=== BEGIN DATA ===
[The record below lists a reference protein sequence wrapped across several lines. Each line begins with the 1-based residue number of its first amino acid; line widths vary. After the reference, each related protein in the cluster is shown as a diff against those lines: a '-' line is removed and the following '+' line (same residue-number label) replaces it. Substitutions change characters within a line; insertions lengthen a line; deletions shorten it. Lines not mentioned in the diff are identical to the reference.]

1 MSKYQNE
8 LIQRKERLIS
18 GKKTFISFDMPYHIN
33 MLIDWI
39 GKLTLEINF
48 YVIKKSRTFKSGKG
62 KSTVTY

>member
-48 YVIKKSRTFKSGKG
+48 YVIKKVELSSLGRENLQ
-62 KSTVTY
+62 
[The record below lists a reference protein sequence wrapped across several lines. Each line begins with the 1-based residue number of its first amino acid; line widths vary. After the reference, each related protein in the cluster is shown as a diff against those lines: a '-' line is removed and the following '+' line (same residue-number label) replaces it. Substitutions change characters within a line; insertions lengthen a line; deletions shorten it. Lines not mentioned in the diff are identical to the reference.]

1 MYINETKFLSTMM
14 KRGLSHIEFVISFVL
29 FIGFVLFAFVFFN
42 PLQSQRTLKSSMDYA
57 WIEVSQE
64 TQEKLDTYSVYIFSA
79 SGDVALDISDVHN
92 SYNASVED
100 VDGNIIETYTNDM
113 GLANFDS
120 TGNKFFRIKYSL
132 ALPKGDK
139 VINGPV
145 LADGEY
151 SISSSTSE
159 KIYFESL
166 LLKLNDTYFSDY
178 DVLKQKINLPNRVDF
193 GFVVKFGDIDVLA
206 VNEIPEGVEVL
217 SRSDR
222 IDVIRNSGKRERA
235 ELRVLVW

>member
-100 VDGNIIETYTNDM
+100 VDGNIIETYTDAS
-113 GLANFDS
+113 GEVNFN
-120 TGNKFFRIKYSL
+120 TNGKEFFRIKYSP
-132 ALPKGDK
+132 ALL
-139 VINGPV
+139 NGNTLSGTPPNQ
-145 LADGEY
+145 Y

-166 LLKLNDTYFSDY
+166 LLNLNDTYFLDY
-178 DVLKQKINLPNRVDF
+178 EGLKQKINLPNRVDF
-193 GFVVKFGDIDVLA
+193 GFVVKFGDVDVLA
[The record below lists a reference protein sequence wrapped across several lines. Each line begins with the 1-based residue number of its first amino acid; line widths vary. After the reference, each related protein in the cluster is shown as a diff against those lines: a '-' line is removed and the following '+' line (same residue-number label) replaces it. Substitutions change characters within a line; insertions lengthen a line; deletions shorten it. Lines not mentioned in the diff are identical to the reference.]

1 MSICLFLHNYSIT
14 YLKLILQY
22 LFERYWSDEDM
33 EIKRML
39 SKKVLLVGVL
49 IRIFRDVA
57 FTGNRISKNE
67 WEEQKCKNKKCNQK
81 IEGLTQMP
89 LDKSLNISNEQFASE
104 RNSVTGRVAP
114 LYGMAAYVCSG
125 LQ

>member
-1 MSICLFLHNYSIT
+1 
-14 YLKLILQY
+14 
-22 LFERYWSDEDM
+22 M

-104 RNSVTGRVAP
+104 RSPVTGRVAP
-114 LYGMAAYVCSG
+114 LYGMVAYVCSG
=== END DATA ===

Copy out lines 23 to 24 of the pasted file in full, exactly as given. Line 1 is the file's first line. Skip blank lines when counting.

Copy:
100 VDGNIIETYTNDM
113 GLANFDS